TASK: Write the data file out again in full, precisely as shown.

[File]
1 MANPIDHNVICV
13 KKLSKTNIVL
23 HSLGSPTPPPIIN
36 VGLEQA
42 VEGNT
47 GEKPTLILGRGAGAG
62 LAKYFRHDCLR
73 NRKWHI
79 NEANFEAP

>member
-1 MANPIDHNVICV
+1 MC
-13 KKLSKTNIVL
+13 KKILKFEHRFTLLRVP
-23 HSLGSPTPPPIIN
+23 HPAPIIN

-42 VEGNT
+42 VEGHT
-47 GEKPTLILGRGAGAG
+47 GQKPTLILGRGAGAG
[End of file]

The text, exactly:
1 MANPIDHNVICV
13 KKLSKTNIVL
23 HSLGSPTPPPIIN
36 VGLEQA
42 VEGNT
47 GEKPTLILGRGAGAG
62 LAKYFRHDCLR
73 NRKWHI
79 NEANFEAP

>member
-1 MANPIDHNVICV
+1 MC
-13 KKLSKTNIVL
+13 KKILKFEHRFTLLRVP
-23 HSLGSPTPPPIIN
+23 HPAPIIN

-42 VEGNT
+42 VEGHT
-47 GEKPTLILGRGAGAG
+47 GQKPTLILGRGAGAG